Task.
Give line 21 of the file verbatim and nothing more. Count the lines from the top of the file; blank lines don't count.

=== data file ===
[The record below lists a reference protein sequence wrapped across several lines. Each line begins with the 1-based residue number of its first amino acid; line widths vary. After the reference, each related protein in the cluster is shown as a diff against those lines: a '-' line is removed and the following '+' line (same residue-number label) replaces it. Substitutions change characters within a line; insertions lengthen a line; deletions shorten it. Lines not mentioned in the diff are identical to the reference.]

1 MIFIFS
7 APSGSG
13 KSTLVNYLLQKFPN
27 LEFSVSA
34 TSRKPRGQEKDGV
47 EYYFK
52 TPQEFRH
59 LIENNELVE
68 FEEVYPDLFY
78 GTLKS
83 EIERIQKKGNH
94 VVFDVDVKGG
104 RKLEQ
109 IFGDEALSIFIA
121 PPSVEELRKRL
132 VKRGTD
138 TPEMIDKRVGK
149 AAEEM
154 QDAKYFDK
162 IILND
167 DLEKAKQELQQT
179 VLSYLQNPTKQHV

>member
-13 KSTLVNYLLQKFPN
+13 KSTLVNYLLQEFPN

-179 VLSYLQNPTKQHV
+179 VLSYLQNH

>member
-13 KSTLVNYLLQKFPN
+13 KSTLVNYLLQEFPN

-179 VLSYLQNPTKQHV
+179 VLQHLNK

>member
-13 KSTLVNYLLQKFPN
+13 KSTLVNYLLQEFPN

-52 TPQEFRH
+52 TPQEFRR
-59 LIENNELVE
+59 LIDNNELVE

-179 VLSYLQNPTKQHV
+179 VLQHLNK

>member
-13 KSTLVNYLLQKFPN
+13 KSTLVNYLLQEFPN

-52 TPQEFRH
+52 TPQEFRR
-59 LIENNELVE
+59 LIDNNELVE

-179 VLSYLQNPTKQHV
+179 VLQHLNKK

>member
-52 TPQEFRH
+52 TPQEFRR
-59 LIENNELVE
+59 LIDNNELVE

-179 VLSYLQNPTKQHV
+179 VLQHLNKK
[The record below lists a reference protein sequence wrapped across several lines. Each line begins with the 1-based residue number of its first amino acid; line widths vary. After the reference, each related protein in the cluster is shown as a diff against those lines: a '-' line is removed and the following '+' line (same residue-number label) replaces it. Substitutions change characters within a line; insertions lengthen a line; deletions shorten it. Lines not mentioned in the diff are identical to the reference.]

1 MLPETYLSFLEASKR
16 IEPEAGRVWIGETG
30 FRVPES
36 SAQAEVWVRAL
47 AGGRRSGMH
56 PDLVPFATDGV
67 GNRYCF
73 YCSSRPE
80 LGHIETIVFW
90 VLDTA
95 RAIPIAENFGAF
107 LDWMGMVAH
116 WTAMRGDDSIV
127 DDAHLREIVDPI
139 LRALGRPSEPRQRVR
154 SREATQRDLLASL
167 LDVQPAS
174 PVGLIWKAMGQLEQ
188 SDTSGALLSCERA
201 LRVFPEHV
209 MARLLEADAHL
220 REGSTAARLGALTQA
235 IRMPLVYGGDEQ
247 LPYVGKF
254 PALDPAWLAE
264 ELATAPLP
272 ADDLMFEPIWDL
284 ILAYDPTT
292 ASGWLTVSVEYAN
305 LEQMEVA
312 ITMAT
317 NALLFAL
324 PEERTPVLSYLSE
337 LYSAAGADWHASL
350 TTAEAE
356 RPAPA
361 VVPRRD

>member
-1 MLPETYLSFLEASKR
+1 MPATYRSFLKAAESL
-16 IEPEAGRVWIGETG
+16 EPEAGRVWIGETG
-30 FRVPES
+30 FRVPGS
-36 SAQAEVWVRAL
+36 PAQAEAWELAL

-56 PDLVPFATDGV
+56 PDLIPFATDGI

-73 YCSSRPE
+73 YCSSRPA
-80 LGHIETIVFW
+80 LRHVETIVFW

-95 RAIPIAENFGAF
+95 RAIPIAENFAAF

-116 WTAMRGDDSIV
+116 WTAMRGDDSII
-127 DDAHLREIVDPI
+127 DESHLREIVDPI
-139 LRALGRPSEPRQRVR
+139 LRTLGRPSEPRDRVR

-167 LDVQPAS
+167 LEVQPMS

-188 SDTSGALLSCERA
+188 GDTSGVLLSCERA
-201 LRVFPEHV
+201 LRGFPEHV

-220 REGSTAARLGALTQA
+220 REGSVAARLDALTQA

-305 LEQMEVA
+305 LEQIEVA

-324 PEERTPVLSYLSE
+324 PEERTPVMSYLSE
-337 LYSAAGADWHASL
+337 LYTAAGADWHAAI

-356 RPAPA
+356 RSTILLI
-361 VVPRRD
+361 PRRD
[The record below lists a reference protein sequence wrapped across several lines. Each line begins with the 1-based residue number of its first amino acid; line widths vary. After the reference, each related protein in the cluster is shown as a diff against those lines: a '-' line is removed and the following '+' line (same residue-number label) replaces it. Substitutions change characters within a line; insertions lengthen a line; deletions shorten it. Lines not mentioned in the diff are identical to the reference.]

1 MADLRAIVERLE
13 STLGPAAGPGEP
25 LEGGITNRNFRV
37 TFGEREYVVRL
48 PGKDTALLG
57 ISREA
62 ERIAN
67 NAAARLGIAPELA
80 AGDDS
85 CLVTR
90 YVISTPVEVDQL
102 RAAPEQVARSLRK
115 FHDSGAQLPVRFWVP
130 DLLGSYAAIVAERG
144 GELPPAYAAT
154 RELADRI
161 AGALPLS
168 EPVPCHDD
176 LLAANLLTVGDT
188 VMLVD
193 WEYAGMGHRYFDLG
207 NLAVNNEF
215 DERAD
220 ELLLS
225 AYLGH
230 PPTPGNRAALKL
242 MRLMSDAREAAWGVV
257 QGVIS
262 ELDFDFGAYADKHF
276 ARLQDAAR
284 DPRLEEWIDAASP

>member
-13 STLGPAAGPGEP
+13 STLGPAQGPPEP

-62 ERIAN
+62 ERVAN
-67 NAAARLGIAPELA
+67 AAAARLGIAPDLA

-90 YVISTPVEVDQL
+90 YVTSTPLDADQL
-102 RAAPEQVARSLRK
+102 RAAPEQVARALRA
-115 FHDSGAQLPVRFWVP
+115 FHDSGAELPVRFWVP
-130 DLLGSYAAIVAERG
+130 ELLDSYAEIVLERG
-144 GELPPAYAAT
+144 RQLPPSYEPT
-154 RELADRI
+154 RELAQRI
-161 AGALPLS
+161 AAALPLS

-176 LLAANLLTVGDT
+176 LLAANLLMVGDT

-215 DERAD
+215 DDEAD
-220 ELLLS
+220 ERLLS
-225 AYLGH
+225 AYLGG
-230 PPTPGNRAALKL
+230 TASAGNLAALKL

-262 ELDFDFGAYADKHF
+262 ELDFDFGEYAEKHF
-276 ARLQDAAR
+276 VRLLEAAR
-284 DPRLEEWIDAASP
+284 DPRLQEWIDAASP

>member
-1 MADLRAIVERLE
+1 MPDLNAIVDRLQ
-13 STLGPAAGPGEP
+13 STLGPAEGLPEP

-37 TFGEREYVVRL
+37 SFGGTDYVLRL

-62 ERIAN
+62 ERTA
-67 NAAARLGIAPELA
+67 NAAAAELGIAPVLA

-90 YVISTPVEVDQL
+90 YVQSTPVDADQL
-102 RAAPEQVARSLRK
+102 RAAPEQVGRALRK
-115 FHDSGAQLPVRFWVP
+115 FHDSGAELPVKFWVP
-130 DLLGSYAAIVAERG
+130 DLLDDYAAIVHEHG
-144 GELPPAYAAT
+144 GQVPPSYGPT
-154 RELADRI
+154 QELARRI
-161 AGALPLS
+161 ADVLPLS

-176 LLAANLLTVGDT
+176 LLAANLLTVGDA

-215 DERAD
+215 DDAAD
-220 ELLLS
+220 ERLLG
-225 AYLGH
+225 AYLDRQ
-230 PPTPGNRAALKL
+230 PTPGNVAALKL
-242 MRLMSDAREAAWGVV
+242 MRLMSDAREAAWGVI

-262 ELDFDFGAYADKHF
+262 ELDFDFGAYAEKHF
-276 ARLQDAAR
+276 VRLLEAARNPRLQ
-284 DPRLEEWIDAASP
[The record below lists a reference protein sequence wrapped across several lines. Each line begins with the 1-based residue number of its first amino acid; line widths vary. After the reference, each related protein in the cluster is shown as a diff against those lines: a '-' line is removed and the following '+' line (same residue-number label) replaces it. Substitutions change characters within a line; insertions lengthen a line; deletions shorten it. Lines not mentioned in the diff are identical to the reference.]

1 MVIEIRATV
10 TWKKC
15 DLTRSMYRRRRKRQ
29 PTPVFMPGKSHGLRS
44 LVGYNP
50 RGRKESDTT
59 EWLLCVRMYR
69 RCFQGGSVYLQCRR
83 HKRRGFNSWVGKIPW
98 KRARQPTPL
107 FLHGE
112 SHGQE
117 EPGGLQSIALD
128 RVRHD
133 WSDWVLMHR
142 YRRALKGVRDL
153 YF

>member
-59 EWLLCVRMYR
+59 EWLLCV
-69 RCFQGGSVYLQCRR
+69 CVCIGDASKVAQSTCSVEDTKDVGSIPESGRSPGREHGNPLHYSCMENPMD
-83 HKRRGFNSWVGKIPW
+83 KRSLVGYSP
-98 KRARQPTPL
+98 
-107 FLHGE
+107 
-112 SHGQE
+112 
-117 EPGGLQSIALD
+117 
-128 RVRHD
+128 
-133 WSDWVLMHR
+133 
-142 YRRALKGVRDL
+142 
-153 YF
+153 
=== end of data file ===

162 IILND